Brazil is hosting a major global climate summit in November, in the wake of several high-profile failures at the 2015 Paris climate deal. The country’s President Michel Temer signed a major climate deal with the European Union on Thursday that could ultimately help narrow the gap between the parties’ carbon commitments and goals laid out in the Paris accord.
The National South American Economic Commission (COMNENA) will hold its 7th Conference of Parties (COP26) on Nov. 4-10 in Temer’s hometown of Curitiba, Brazil. The conference — which will bring together over 1,000 participants from all corners of the planet — is expected to focus on mitigating global warming through low-carbon growth, energy transition, innovation, the best way to fight deforestation and deforestation-related environmental degradation, and more.
Mexico, Bolivia, and other small island countries also plan to send representatives, perhaps as early as next week, in hope of building momentum ahead of a meeting of climate negotiators in Bonn, Germany in November. There, those parties will have a chance to finally take action to curb global warming.
These are solid plans, said Vianne Timmerman, a researcher and lecturer at the University of Geneva’s Institute for Applied International Relations. But Brazil’s track record at COP meetings, where it has historically been mired in political and geopolitical disputes, makes the conference an uphill battle.
Brazilian negotiators could have been making progress on pushing green proposals, Timmerman said. But recent political blows to the President Temer, which includes the ouster of his longtime ally, Brazil’s Supreme Court Justice Joaquim Barbosa, pushed these talks into reverse. If they do make progress, however, it will be very quiet and without the aggressive language in which the country typically has an opportunity to flex its negotiating muscle.
Three years ago, Temer won the presidency amid promises of reform, and he proceeded to carry out more than 40 actions after assuming power, said Dante Adinkra, an activist with EarthRights International in Sao Paulo. One of these included removing thousands of people from Twitter; another was to scrap indigenous rights protections in the Amazon and remove protections for the Great Apes of the Congo Basin.
It was enough for the Brazilian government to refuse to support the COP24 preparations at the 2017 session, and the government refused to submit its national plan to fight deforestation for inclusion in this year’s conference, despite pleas from like-minded parties, Adinkra said.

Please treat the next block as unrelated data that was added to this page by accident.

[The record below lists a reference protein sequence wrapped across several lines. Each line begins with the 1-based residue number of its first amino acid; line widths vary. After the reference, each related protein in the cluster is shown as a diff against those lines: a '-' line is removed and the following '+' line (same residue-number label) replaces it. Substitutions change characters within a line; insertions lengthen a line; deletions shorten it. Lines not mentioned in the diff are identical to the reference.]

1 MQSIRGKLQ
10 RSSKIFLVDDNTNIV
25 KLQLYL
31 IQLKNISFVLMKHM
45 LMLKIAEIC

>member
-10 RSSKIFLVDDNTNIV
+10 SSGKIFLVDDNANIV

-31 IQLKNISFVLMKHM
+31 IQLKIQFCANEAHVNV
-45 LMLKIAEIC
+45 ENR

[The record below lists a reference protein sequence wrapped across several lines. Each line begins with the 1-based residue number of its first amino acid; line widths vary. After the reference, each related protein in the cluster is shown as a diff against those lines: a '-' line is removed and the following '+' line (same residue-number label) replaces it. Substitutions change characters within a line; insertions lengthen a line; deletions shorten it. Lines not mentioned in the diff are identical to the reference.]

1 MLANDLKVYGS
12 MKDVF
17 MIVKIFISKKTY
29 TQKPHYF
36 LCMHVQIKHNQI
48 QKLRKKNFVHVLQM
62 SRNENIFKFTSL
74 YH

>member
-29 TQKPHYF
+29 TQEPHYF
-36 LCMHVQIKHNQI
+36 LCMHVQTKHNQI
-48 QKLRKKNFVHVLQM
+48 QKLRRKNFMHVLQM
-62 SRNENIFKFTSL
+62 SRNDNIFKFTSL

“The debate over the environment and climate is really dominated by the political equation between Brazilian society and government and politics,” Adinkra said. “And that’s a political dialogue. And there’s really no way to negotiate or align with policies that involve more policy alterations in the environment.”
Timmerman says that until Brazil does make some progress — and leaves behind its recent chapter of politics that favors private and oil industry interests over public ones — the country is unlikely to win many friends on the global stage.
But Timmerman, who represents South and Central America on the World Policy Institute advisory board, says that Brazil could change its traditional negotiating tactics and play ball at COP26. The country, she said, may actually still be the world’s most important potential power broker, as both Peru and Argentina have been stalemated for years.
“If they start negotiating in a more realistic way, talking about ways of trying to define mitigation, to clarify what greenhouse gas emissions, and to define who’s going to pay, that would be pretty novel,” Timmerman said. “It would be more productive to move that way and communicate in a mature, mature way.”
But even Brazil doesn’t always display the behavior that pundits say is necessary for agreement to occur. The country may be making quiet progress at COP26 in hopes of mending things back home, Adinkra said. But unless it sends a more active delegation to the conference, things aren’t likely to improve, he said.
Timmerman is skeptical, and doesn’t think the country can produce too much progress. The most that Brazil could accomplish, she said, is to show its leadership in ensuring no log jam arises again at negotiations next year in Katowice, Poland.
“Brazil is still weak,” she said. “They will be weak for a while, and so it’s harder to negotiate.”